Saugus school board approves Santa Clarita Elementary committee 

Main entrance of Santa Clarita Elementary School on Seco Canyon Road. Katherine Quezada/ The Signal
Main entrance of Santa Clarita Elementary School on Seco Canyon Road. Katherine Quezada/ The Signal
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Officials with the Saugus Union School District and governing board members on Tuesday heard what a typical “7-11” committee looks like before the board approved the formation of one to determine what to do with the property that includes Santa Clarita Elementary School. 

The board voted in November to close the oldest school in the district at the end of the current school year, citing high costs to upgrade buildings to be up to 1976 earthquake standards, as outlined in Assembly Bill 300. 

A 7-11 committee — so named because it is typically made up of between seven to 11 members of varying positions within the community — is part of the process when a school district makes the decision to close a school, according to Education Code 17388. Sarine Abrahamian, an attorney with Orbach, Huff & Henderson, explained via Zoom why such a committee is necessary. 

“The primary responsibility of the 7-11, or asset management committee, is to prepare and approve and then present to the board what’s called a recommendation report — their recommendations around use or disposition of the property,” Abrahamian said, adding that such a committee is absolutely necessary when considering selling property, but it is a good practice to use it for the overall process. 

Abrahamian said that the committee should work similarly to other public committees, meaning their meetings would be open to the public and all business would be pursuant to the Brown Act. 

The committee members, per Education Code 17389, should be representative of the following:  

  • Ethnic, age group, and socioeconomic composition of the district.  
  • Business community (e.g., store owners, managers, or supervisors).  
  • Landowners or renters (preference to be given to representatives of neighborhood associations).  
  • Teachers.  
  • Administrators.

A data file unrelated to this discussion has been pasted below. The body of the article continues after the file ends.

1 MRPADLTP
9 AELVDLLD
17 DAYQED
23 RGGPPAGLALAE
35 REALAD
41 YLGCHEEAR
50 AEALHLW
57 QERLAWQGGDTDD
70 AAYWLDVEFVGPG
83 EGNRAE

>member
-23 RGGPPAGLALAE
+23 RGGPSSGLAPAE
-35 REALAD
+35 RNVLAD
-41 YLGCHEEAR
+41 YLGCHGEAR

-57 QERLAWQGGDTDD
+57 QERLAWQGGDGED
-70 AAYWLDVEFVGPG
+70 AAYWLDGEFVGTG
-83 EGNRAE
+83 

• Parents of students.  
  • Persons with expertise in environmental impact, legal contracts, building codes, and land use planning, including, but not limited to, knowledge of the zoning and other land use restrictions of the cities or cities and counties in which surplus space and real property is located.  

The committee’s role, per Education Code 17390, is as follows:  

  • Review the projected school enrollment, and other data as provided by the district, to determine the amount of surplus space and real property.  
  • Establish a priority list of use of surplus space and real property that will be acceptable to the community.  
  • Cause to have circulated throughout the attendance area a priority list of surplus space and real property and provide for hearings of community input to the committee on acceptable uses of space and real property.  
  • Make a final determination of limits of tolerance of use of space and real property.  
  • Forward to the district governing board a report recommending uses of surplus space and real property. 

More information on how to apply to be on the committee will be released at a future date, according to Superintendent Colleen Hawkins. 

Board President Matt Watson wanted to ensure that the resolution forming the committee was standard, which Abrahamian indicated that it was, though board member Anna Griese had one wrinkle to add: She wanted to be able to review all applicants, and not just the ones that district staff recommended to the board for approval. 

All four board members present agreed with that nuance, though Abrahamian added that some applicants would be tossed out immediately due to them not fitting the criteria (i.e. not living within the district’s boundaries). Board member Patti Garibay was not present at the meeting. 

As far as how long the process will take, Abrahamian said that once the committee members are selected, the typical time frame is five meetings, though it can differ. 

The number of recommendations that the committee provides to the board can differ, Abrahamian said, though it is typical for there to be multiple recommendations so as not to force the board’s hand into an action. 

“You want them to have the freedom and flexibility to do it, within the parameters, of course, that we’re guiding them through during the meetings and with the information that’s presented,” Abrahamian said. “As you can imagine, in some cases, depending on the property, there’s a lot more, there may be less. So, we tend not to set those parameters in the bylaws themselves.” 

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